Wednesday, February 9, 2011

The Ideology Of The Word Of God

If you want to learn more about Egypt's Muslim Brotherhood, read Jack Shenker and Brian Whitaker's Guardian article, where we also learn that Muslims as well as Christians grapple with the dictates of scripture in changing historical circumstances:

The Brotherhood continues to maintain that "Islam is the solution" while at the same time demonstrating a kind of pragmatism that suggests Islam may not be a complete solution after all.

One example is jizya, the poll tax on non-Muslims, which is clearly prescribed in the Qur'an. The original idea was that non-Muslims, since they did not serve in the military, should pay for their protection by Muslims.

Today, most Muslims regard jizya as obsolete. In order to follow Qur'anic principles strictly, though, it would have to be reinstated. In 1997, the Muslim Brotherhood's Supreme Guide at the time, Mustafa Mashhur, did suggest reintroducing it but, in a country with around 6 million Christians, this caused uproar and the movement later backtracked. For non-Islamist Muslims, jizya presents no great problem: they can justify its abolition on the basis of historicity – that the circumstances in which the tax was imposed no longer exist today. For Islamists, though, this is much more difficult because the words of the Qur'an and the practices of the earliest Muslims form the core of their ideology.

The late Nasr Abu Zayd, a liberal theologian who was hounded out of Egypt by Islamists in the 1990s, regarded historicity as the crux of the issue. "If they concede historicity, all the ideology will just fall down," he said, "… the entire ideology of the word of God."


J.C. Marrero said...

Could it be that each of the three great monotheistic religions has a core weakness? For Judaism, the notion of a "Chosen People" tends to reduce the rest of humankind to also ran status; Christianity has the millstone of anti-Semitism (or at least the seed thereof) in its canonical writings; and (3) Islam presents the Quoran as the inerrant dictation of Allah, so historicity is not too viable since Allah knew the future.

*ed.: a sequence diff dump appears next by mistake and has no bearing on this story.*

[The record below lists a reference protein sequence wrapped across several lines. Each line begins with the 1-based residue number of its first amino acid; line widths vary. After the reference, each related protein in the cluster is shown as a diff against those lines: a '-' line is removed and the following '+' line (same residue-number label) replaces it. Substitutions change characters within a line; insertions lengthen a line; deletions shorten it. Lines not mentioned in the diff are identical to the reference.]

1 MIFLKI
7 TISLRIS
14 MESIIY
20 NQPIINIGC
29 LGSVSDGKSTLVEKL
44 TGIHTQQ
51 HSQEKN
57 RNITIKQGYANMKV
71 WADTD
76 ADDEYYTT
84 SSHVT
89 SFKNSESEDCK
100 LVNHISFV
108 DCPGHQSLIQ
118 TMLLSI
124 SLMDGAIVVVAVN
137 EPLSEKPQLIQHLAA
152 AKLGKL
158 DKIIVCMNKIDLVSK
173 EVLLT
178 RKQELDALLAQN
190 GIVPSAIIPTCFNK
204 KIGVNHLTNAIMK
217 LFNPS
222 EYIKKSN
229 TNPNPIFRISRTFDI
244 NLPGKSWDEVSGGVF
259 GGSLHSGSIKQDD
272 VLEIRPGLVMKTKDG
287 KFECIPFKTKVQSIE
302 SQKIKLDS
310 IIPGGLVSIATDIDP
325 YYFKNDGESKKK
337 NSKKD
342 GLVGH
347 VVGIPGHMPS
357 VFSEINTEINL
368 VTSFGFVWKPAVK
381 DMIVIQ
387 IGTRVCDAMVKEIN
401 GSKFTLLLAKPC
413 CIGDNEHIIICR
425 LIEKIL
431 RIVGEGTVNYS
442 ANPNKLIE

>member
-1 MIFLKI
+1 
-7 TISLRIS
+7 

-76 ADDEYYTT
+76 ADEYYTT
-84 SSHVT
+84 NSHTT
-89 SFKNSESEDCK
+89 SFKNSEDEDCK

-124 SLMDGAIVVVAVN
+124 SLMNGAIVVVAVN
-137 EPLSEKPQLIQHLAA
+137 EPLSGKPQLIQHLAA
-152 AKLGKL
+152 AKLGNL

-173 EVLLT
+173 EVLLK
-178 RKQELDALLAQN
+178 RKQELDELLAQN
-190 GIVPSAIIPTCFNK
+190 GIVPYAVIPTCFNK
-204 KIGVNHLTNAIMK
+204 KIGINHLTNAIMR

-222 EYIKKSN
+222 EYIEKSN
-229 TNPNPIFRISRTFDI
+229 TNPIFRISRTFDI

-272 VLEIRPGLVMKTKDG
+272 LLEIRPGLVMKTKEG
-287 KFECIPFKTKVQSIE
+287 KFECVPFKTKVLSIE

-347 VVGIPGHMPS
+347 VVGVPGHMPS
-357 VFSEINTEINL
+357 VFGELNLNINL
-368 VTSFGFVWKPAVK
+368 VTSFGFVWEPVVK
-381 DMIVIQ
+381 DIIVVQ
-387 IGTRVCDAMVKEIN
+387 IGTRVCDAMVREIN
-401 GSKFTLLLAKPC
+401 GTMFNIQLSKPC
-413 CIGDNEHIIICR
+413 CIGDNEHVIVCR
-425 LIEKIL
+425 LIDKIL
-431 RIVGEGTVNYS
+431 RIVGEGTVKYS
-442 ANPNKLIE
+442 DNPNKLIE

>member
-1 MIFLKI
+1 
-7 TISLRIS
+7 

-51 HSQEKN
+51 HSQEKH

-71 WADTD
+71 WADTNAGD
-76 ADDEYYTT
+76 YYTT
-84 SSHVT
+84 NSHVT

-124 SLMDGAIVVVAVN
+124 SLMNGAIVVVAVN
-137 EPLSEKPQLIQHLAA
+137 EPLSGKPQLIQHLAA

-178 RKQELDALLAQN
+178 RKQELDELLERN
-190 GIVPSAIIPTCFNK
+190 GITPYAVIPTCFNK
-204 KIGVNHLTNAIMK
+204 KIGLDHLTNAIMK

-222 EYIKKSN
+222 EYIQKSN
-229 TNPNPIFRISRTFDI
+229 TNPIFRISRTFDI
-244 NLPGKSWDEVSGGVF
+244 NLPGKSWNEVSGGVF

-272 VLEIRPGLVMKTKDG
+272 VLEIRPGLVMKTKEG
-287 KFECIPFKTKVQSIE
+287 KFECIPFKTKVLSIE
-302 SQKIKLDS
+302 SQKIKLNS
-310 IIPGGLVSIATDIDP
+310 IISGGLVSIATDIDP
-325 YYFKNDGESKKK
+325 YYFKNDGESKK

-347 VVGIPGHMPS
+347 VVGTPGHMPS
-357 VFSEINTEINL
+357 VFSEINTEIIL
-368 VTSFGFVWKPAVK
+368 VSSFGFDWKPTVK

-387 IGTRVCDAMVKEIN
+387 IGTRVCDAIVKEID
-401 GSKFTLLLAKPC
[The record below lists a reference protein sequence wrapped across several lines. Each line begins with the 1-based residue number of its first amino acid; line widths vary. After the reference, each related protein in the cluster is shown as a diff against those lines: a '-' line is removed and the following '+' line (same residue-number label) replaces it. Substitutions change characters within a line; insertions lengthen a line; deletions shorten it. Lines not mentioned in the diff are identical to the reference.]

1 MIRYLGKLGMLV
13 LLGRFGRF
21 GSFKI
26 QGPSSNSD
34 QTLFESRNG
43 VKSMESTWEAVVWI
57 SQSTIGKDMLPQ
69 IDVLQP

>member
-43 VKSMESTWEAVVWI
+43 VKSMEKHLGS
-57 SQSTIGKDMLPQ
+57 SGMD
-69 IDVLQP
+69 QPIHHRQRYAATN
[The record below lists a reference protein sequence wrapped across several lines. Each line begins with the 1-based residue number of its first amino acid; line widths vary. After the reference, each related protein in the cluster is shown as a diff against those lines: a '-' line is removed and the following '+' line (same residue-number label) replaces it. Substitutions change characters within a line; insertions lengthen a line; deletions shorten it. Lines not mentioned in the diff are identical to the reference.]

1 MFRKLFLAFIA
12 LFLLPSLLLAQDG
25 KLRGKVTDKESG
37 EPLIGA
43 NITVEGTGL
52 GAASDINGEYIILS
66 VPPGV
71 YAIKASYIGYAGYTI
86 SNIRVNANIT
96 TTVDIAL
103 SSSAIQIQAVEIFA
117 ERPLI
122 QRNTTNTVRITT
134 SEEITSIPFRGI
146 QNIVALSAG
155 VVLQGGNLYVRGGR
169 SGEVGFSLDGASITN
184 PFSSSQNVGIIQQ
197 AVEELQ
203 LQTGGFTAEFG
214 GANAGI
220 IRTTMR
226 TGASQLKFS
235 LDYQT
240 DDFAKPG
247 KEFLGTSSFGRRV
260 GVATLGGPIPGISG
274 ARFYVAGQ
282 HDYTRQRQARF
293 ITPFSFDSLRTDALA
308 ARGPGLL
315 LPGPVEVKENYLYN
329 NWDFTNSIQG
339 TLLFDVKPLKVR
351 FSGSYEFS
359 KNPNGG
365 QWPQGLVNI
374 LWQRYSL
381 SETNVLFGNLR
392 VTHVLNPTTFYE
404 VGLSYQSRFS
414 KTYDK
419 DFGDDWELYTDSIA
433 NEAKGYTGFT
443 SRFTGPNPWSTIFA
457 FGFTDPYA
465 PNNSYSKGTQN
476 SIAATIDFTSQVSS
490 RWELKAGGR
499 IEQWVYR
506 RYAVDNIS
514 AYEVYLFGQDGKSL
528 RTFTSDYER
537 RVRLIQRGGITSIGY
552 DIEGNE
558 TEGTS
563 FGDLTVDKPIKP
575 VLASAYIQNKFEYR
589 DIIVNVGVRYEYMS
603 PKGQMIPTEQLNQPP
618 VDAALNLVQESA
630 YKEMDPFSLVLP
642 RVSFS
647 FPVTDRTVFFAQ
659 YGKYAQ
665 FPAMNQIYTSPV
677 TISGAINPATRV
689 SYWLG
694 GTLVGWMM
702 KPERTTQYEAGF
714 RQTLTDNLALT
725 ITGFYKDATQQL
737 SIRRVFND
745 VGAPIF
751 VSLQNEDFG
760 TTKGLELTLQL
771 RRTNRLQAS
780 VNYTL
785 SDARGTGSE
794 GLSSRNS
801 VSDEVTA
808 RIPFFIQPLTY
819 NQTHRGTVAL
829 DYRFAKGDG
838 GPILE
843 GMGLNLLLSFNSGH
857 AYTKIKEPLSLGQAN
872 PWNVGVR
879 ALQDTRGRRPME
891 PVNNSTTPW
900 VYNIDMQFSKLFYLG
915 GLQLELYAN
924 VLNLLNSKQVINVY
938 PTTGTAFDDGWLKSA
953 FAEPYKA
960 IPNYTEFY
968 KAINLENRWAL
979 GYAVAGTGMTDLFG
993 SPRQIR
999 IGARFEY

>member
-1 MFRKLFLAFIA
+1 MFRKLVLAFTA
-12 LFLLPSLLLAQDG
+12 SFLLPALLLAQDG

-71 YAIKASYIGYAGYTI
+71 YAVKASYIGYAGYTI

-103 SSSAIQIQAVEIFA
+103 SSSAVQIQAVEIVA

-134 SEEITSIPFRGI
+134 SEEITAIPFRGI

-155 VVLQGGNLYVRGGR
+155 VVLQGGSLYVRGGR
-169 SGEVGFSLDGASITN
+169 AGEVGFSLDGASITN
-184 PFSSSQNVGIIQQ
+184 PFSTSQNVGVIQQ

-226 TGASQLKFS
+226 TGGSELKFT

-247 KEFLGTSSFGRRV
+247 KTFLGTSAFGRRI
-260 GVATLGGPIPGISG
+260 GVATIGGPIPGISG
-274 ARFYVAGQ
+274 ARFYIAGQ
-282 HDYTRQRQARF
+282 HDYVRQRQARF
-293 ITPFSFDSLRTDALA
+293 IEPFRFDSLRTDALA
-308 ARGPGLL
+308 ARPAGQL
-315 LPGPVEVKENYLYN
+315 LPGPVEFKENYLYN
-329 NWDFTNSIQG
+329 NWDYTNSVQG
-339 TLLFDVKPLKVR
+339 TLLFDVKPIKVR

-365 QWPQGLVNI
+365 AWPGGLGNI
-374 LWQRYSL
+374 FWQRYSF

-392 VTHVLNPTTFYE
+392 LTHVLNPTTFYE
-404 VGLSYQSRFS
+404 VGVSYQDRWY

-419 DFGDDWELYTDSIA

Fr. John said...

Well said, Juan. The interfaith and sometimes interdenominational dilemma is that most religions make exclusive salvation claims. It's the largest part of what makes them religions. As you say, each Abrahamic faith claims to have superseded the one before. I end up preaching humility, but that doesn't help build a church or fulfill God's call to evangelize. And yet you get mature, highly spiritual Jews, Christians, and Muslims together (and Buddhists, and Hindi) and they're likely to find more that unites than divides them.

J.C. Marrero said...

A friend once shared an interesting insight on the
Trinity--I doubt whether it was original to him. He said that the Trinity makes sense because God the Father alone suggests deism; the Son alone, adolatry, and the Holy Spirit alone, pantheism. This little exercise, of course, doesn't really address the Great Mystery, but I like this analysis--no spare parts left over. A little off topic, but just thought to throw it in.